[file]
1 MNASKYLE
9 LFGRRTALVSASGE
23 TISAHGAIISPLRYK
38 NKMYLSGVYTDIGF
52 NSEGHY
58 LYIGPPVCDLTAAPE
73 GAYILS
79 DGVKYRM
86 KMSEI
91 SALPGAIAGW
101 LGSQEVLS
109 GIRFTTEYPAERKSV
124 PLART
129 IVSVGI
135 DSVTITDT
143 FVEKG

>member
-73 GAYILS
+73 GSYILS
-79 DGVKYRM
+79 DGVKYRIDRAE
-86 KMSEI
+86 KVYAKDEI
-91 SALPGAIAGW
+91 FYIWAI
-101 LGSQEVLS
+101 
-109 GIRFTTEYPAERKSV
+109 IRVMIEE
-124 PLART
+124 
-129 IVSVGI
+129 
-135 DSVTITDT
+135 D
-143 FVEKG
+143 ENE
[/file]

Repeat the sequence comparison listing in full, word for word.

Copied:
1 MNASKYLE
9 LFGRRTALVSASGE
23 TISAHGAIISPLRYK
38 NKMYLSGVYTDIGF
52 NSEGHY
58 LYIGPPVCDLTAAPE
73 GAYILS
79 DGVKYRM
86 KMSEI
91 SALPGAIAGW
101 LGSQEVLS
109 GIRFTTEYPAERKSV
124 PLART
129 IVSVGI
135 DSVTITDT
143 FVEKG

>member
-73 GAYILS
+73 GSYILS
-79 DGVKYRM
+79 DGVKYRIDRAE
-86 KMSEI
+86 KVYAKDEI
-91 SALPGAIAGW
+91 FYIWAI
-101 LGSQEVLS
+101 
-109 GIRFTTEYPAERKSV
+109 IRVMIEE
-124 PLART
+124 
-129 IVSVGI
+129 
-135 DSVTITDT
+135 D
-143 FVEKG
+143 ENE